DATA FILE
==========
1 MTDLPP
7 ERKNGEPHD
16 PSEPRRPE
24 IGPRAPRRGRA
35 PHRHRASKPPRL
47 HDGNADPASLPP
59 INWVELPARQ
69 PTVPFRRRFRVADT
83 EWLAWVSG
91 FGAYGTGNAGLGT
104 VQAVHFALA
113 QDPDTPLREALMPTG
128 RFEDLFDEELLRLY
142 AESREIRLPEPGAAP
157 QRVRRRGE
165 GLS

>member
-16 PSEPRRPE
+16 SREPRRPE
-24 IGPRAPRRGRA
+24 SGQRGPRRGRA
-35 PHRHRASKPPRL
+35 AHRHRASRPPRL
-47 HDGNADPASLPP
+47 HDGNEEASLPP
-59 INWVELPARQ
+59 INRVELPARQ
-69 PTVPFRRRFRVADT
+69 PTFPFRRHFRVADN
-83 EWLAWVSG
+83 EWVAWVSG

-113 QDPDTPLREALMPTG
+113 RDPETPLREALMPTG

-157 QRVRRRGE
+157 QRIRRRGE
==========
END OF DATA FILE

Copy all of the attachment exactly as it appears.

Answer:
1 MTDLPP
7 ERKNGEPHD
16 PSEPRRPE
24 IGPRAPRRGRA
35 PHRHRASKPPRL
47 HDGNADPASLPP
59 INWVELPARQ
69 PTVPFRRRFRVADT
83 EWLAWVSG
91 FGAYGTGNAGLGT
104 VQAVHFALA
113 QDPDTPLREALMPTG
128 RFEDLFDEELLRLY
142 AESREIRLPEPGAAP
157 QRVRRRGE
165 GLS

>member
-16 PSEPRRPE
+16 SREPRRPE
-24 IGPRAPRRGRA
+24 SGQRGPRRGRA
-35 PHRHRASKPPRL
+35 AHRHRASRPPRL
-47 HDGNADPASLPP
+47 HDGNEEASLPP
-59 INWVELPARQ
+59 INRVELPARQ
-69 PTVPFRRRFRVADT
+69 PTFPFRRHFRVADN
-83 EWLAWVSG
+83 EWVAWVSG

-113 QDPDTPLREALMPTG
+113 RDPETPLREALMPTG

-157 QRVRRRGE
+157 QRIRRRGE